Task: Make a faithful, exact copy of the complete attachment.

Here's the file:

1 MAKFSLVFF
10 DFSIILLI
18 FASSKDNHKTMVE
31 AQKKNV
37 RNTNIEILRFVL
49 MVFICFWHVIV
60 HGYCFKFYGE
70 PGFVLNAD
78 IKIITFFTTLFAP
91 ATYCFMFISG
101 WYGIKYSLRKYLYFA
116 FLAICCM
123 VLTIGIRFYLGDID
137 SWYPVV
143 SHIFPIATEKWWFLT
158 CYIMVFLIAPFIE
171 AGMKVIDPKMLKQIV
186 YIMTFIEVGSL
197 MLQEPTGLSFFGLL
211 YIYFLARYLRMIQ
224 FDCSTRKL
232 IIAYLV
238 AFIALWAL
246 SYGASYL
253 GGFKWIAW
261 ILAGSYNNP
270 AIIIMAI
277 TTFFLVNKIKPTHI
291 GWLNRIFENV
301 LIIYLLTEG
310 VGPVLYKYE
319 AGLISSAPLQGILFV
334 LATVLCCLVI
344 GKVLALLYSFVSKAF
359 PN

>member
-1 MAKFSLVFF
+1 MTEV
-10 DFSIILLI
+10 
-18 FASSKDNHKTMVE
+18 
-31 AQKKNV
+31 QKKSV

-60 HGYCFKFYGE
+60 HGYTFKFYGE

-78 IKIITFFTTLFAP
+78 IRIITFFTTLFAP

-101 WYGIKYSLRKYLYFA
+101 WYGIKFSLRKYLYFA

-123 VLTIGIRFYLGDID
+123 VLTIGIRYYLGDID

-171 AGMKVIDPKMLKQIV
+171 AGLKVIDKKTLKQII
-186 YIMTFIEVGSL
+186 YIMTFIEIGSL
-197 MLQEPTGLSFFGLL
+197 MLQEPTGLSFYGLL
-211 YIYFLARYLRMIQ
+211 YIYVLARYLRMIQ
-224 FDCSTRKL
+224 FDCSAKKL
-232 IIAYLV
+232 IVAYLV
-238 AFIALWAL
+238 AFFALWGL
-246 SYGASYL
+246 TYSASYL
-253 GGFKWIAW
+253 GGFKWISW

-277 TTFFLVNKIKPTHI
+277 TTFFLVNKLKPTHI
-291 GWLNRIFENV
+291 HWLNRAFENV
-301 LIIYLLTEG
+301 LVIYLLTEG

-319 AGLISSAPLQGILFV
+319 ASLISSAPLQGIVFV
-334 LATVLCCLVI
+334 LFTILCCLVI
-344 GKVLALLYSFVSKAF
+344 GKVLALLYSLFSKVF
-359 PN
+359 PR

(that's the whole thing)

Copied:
1 MAKFSLVFF
10 DFSIILLI
18 FASSKDNHKTMVE
31 AQKKNV
37 RNTNIEILRFVL
49 MVFICFWHVIV
60 HGYCFKFYGE
70 PGFVLNAD
78 IKIITFFTTLFAP
91 ATYCFMFISG
101 WYGIKYSLRKYLYFA
116 FLAICCM
123 VLTIGIRFYLGDID
137 SWYPVV
143 SHIFPIATEKWWFLT
158 CYIMVFLIAPFIE
171 AGMKVIDPKMLKQIV
186 YIMTFIEVGSL
197 MLQEPTGLSFFGLL
211 YIYFLARYLRMIQ
224 FDCSTRKL
232 IIAYLV
238 AFIALWAL
246 SYGASYL
253 GGFKWIAW
261 ILAGSYNNP
270 AIIIMAI
277 TTFFLVNKIKPTHI
291 GWLNRIFENV
301 LIIYLLTEG
310 VGPVLYKYE
319 AGLISSAPLQGILFV
334 LATVLCCLVI
344 GKVLALLYSFVSKAF
359 PN

>member
-1 MAKFSLVFF
+1 MTEV
-10 DFSIILLI
+10 
-18 FASSKDNHKTMVE
+18 
-31 AQKKNV
+31 QKKSV

-60 HGYCFKFYGE
+60 HGYTFKFYGE

-78 IKIITFFTTLFAP
+78 IRIITFFTTLFAP

-101 WYGIKYSLRKYLYFA
+101 WYGIKFSLRKYLYFA

-123 VLTIGIRFYLGDID
+123 VLTIGIRYYLGDID

-171 AGMKVIDPKMLKQIV
+171 AGLKVIDKKTLKQII
-186 YIMTFIEVGSL
+186 YIMTFIEIGSL
-197 MLQEPTGLSFFGLL
+197 MLQEPTGLSFYGLL
-211 YIYFLARYLRMIQ
+211 YIYVLARYLRMIQ
-224 FDCSTRKL
+224 FDCSAKKL
-232 IIAYLV
+232 IVAYLV
-238 AFIALWAL
+238 AFFALWGL
-246 SYGASYL
+246 TYSASYL
-253 GGFKWIAW
+253 GGFKWISW

-277 TTFFLVNKIKPTHI
+277 TTFFLVNKLKPTHI
-291 GWLNRIFENV
+291 HWLNRAFENV
-301 LIIYLLTEG
+301 LVIYLLTEG

-319 AGLISSAPLQGILFV
+319 ASLISSAPLQGIVFV
-334 LATVLCCLVI
+334 LFTILCCLVI
-344 GKVLALLYSFVSKAF
+344 GKVLALLYSLFSKVF
-359 PN
+359 PR